Pharaoh Ants

Although the origin of the Pharaoh Ant is uncertain, they have become widespread in distribution and can be found throughout most of the world, including the United States. It’s thought that the ants may have gotten their name from the idea that they were one of the plagues of ancient Egypt. Much like other invasive ant species, the Monomorium pharaonis can expand fast and form enormous populations.

Pharaoh ants require warm and humid conditions, meaning that they are more likely to be confined in buildings. These pests have become a common nuisance in rest homes, hospitals, grocery stores, and apartments.

One of the reasons why these ants are hard to control is because they have a habit of splitting from parent colonies, in what is known as budding. Pharaoh ants reproduce quickly, so when the colony starts becoming overcrowded, they break off from the original colony and form new nesting sites elsewhere. The original colony may use these new areas if the first nest becomes unsuitable or threatened for some reason, such as temperature changes or a major disturbance.

How To Identify Pharaoh Ants

The most distinctive feature that you can use to differentiate pharaoh ants from other species is their color.

Color: Pharaoh ants are yellow to light brown, but their queens have a reddish hue.

Size: Workers measure 2mm, or about 1/16th of an inch in length, with queens being twice as long.

Bodily Features: They have six legs and their antennae have 12 segments with a well-defined, 3-segment club. Their abdominal pedicel features two segments, the petiole, and post-petiole. The two nodes and the abdomen have no spine. The pharaoh ant’s abdomen is darker than the rest of its body.

Habitat: These ants need warm and humid conditions to thrive, so they’re usually found indoors. You’ll find them under floors, behind baseboards, between walls, and between linens.

Diet: Pharaoh ants will consume almost everything. They’re capable of eating simple proteins, fat, carbohydrates, sweet-based materials, and other insects. Some examples of things these creatures can use for food include pet food, sponges, fruit, bread, and even dead animals.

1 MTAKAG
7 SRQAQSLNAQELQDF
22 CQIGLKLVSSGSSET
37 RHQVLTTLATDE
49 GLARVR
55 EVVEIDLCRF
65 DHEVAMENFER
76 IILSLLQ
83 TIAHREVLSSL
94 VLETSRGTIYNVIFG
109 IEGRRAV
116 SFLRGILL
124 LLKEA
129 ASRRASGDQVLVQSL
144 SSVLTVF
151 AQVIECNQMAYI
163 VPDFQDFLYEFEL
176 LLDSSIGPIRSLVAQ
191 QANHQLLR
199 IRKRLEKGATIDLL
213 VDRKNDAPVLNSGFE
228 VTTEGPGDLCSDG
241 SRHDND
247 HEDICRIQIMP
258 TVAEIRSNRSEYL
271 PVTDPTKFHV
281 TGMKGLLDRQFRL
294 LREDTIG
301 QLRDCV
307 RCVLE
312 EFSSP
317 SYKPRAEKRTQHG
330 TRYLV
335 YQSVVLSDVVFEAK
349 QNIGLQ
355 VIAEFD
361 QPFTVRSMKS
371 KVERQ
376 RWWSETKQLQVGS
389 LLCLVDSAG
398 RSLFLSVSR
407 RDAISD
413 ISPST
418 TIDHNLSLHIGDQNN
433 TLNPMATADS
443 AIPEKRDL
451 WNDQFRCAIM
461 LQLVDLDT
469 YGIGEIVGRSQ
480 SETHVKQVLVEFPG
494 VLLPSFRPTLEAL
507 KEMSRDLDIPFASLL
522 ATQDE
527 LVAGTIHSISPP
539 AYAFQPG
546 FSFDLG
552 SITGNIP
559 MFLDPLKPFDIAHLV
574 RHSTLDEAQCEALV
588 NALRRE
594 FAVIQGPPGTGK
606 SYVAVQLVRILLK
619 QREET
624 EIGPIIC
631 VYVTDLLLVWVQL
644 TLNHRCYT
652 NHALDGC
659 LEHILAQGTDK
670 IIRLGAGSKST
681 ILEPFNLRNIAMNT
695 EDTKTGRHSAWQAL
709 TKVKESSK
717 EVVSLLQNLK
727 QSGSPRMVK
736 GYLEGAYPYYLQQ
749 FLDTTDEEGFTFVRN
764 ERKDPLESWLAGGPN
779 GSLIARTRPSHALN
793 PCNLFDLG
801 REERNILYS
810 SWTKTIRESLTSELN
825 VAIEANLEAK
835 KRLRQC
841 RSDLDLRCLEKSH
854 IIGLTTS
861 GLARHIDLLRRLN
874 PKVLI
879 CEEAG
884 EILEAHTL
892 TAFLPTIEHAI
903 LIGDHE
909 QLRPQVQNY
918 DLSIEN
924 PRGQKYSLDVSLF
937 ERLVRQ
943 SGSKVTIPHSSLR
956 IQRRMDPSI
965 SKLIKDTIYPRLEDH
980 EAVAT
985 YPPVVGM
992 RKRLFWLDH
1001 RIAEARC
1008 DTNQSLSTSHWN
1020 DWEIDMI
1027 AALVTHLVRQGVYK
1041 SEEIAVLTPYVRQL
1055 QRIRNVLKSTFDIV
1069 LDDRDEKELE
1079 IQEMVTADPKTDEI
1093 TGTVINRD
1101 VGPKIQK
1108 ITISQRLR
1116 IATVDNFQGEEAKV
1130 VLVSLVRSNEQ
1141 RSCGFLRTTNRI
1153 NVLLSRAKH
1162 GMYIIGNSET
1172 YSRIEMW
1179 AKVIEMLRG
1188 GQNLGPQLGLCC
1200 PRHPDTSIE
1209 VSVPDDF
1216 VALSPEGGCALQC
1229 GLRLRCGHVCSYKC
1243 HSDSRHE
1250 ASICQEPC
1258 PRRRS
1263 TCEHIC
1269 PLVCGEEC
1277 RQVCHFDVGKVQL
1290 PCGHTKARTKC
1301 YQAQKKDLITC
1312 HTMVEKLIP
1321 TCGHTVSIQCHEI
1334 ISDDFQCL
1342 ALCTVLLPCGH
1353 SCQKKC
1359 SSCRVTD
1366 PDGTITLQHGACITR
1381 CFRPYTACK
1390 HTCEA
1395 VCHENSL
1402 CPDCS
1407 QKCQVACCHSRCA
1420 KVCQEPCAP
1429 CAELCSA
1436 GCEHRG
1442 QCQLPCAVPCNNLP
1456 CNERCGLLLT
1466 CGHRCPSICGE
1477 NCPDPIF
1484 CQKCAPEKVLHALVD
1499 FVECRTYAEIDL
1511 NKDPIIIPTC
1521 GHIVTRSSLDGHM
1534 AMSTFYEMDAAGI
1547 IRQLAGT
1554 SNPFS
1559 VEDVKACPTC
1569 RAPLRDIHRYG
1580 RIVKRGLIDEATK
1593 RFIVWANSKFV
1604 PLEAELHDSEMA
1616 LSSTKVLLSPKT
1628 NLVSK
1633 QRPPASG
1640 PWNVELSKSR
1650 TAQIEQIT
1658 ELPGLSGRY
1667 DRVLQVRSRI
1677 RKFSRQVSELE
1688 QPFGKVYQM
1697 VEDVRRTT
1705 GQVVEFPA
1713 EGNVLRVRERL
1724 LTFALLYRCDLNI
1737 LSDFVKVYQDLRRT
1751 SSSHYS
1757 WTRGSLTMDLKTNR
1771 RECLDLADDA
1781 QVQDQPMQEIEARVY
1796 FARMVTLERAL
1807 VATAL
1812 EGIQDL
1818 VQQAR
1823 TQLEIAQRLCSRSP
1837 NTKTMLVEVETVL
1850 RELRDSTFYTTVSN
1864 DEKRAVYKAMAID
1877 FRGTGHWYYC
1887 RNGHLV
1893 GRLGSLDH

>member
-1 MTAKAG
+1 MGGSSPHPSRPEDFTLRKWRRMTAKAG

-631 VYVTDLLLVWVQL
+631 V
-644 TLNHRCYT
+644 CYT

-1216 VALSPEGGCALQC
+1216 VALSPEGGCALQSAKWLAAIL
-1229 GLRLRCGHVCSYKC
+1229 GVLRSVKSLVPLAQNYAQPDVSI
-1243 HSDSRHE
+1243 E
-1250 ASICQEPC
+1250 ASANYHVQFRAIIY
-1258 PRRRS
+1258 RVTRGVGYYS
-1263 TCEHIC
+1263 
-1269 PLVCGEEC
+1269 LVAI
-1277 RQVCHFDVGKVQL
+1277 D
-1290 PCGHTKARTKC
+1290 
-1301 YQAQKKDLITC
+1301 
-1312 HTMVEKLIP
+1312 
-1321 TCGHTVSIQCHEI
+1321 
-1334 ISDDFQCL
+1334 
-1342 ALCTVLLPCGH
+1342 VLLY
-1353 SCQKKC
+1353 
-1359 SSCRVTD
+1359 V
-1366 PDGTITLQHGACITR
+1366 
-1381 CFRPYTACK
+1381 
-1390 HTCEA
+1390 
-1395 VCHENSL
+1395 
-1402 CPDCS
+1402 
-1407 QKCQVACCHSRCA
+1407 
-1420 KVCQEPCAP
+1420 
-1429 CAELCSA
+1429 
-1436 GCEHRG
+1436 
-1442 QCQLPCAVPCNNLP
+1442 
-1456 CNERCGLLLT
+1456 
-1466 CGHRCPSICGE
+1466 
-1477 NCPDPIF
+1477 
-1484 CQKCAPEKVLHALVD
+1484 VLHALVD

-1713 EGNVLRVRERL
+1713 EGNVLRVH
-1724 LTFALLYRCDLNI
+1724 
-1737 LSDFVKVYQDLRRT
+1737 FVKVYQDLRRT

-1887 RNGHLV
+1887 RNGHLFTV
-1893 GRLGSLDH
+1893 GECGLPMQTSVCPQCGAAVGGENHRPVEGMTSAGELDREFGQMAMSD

Are Pharaoh Ants Dangerous

Unlike most ants that are more of a nuisance than a danger to your health, pharaoh ants are considered a threat, especially in hospitals since they can transmit diseases such as staphylococcus, salmonella, and dysentery. Their small size allows them to get into even the most secure food packaging. This means that when they get into your home, they can contaminate your food with germs picked up from traveling through trash cans, the outdoors, and other buildings.

How to Prevent and Control Pharaoh Ants

Since pharaoh ants will only stay in a warm and humid environment that has plenty of food, the best prevention measure is to make sure these elements are not present. First, you should keep your food in sealed containers and keep the pet food covered. Seal all crevices and cracks around doors, windows, walls, sinks and tubs, fix leaky pipes and faucets, and make sure that you keep your home clean at all times.

Since pharaoh ants have very large colonies, sometimes with multiple, cooperative nests in a building that they can use to hide from people looking to uproot them, they are extremely challenging to control and eradicate. The best approach if you want to exterminate them is to hire an experienced pest control professional. The technician will come up with a plan that will help you reach all of the different nesting areas to get rid of them for good.

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